The Judge Dredd Data File is a double-page Bolland picture of Dredd (which should have been on the centre pages, which themselves were two separate futurefocus posters). This is a much-used pic of Dredd standing front on, Lawgiver pointing upwards. The most interesting fact is Dredd’s age, 33 – in 2102.

Whatever Happened to Colony 9? is written and drawn by Floyd Hughes and looks like a Future-Shock. David Ward, the commander of the Sirus 2 has been sent to investigate Colony 9, with which Earth has lost contact. Even before reaching the dome of the colony, Ward decides to split the party and one of them is killed. Inside the base, Ward and a few others encounter a child hiding in a cupboard. His father encountered a spore which made him violent but the boy has somehow managed to avoid being killed. It’s all looking rather like Aliens, though that film won’t be released for another six years after this was published. When the father turns up a few panels later, Ward and Wendy use napalm, then plasma shells to destroy what remains of the father, but have no issues in taking the child on board (so it’s no surprise that the boy changes in the last half-page). I’d love to say that the presence of crew member Wendy is a good example of female emancipation, but the tightness of her trousers and low-cut top suggest that isn’t the reason she’s been included in this story…

The other half of that page is taken up with an advert for 2000AD, using a sketched version of the Mick McMahon CRIME cover.

Rojaws’ Technicolour Book Review has quick run-downs of six books – in rough order of rating from poor to good, here’s the books covered: Spidey-Sense Number Puzzles by Ned Webster (2 out of 10 – 24 puzzles for 60p in 1980), Meteor (novelisation of the film, 3/10), Black Holes, an anthology edited by Jerry Pournelle (6½ out of 10), To Die In Italbar by Roger Zelazny (8 out of 10 – I also noticed that the cover art was by Christos Achilleos, who would paint Anderson on the cover of a Games Workshop Judge Dredd Companion by the end of the decade. There’s something else particularly interesting in that companion, but I’ll wait until I cover it before I mention it further) and finally, with 9 out of 10, Dinah L. Moche’s Life in Space and Jasia Reichardt’s Robots: Fact, Fiction + Prediction. Looks like there’s quite a few books you can get by Dinah L. Moché nowadays, but not that one.

Reprint time! I’ve read the four-part collected reprint series that Quality Comics published around the mid to late eighties, so I know what the background of Louis Crandell, The Steel Claw is. This reprint drops the reader in it though, leaving out the criminal escapades Crandell got up to and heading straight for the secret agent part of his stories. All you need to know is that if he receives an electric shock he temporarily turns invisible except for his artificial steel hand. This is pretty bad – Crandell is called to investigate an alien invasion off of the Orkneys. The giant furry alien is actually an alien spaceship and nothing that Randall does has any effect, until he slips over, hits his head and grabs at controls. While everybody gets thrown around during an unscheduled take-off, the eletric charge in the claw immobilises the aliens, the ship crashes and Crandell somehow manages to survive, even though a spaceship capable of surviving nuclear weapons is smashed to pieces. The rest of the alien invaders put the ‘flee’ into ‘fleet’.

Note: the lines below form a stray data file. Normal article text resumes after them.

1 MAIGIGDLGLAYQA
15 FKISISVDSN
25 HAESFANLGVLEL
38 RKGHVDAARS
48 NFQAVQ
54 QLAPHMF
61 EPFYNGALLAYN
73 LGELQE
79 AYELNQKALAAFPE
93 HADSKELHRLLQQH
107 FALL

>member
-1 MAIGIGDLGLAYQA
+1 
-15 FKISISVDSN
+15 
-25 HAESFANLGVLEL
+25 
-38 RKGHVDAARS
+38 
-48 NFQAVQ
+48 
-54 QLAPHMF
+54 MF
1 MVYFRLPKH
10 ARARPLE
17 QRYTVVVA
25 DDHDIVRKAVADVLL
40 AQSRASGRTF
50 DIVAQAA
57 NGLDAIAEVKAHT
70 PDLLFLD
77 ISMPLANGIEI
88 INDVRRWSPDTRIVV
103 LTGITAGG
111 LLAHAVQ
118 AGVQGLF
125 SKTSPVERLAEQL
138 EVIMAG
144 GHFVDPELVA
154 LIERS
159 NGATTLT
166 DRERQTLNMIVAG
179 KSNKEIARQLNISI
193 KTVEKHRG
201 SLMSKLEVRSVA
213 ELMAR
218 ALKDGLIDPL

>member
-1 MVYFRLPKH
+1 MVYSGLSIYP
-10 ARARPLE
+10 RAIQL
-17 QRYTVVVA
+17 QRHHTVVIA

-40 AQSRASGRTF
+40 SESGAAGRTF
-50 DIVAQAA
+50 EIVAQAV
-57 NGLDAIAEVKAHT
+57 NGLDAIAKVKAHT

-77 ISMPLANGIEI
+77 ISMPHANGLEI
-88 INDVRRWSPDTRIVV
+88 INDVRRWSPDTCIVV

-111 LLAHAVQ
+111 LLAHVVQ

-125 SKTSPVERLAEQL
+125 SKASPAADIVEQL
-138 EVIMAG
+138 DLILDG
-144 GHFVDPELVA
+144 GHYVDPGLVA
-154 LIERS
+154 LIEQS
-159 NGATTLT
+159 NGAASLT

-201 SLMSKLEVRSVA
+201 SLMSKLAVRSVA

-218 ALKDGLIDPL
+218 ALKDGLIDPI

Tharg’s Mighty Puzzle Pages. First up is ‘Hologram Quiz’ – a perception / memory puzzle where you spend five minutes looking at a large Dave Gibbons Dare comic panel (the one where Dare rememmbered who he was), cover it up and answer ten questions on it. Next up is The Cosmic Chain-Word – the last letter of one answer is the first letter of the next – I got 15 out of 15 on that one. The last is Spot the Difference, with changes made to a Brian Bolland Dredd punching Fergie panel. I like quizzes so only properly did the chain-word one.

2000AD News is two pages of adverts for 2000AD (Tornado notably not appearing on any logos), the answers to the puzzles, a plug for Prog 178 (to be dated 20th September 1980, featuring that McMahon giveaway badge) plus Judgement Day is revealed – it isn’t Prog 178 at all, it’s the 2000AD and Judge Dredd annuals, to be released on 21st August 1980.

The Final Secret is a T.M.O. written Tharg story drawn by Robin Smith. The two pages put forth a few suggestions to what makes Tharg mighty, the answers to all of which are ‘no’. In the end the thing that make Tharg mighty is that Tharg is mighty.

Better than that two page filler is the back page picture, also by Robin Smith, of Thargus Maximus – The Mighty One – this is Tharg wearing armour and a cloak, holding a sceptre and standing on a chessboard-style floor bordered by steps leading up to science-fantasy buildings, all of which kind of fades into a starfield in the background. We’re going to see the same armour in Smith pictures on the contents page of the 2000AD annuals for 1983 and 1984.

Grailpage: the choice was between three great Dredd artists – McMahon’s painted front cover, Bolland’s should-have-been-centrespread and the third choice, which features both Alan Grant and Steve Dillon’s first credited work, with lettering by Tom Frame – it’s the first page of the Judge Dredd story, for the panel showing Dredd and Kray looking down from a street above Aftermath Square.

Grailquote: A.A. Grant, Judge Kray: “Hey, ugly! Over here!” Robo-statue Fergie: “You not say that! Fergie not ugly! Fergie smash cheeky judge!”

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3 thoughts on “2000AD Sci-Fi Special 1980: Judge Dredd – he ain’t heavy, he’s the law! Tharg meets Harry Harrison!

  1. Ah yes, the classic “the goodies are the aliens/robots and the baddies are the humans!” Right up there the “the aliens are actually tiny” and “the video game is real.”

    I always assume that the Sci-Fi Specials are where they print an artist’s first work, or some kind of try-out. That’s also why you sometimes get one-off artists in them.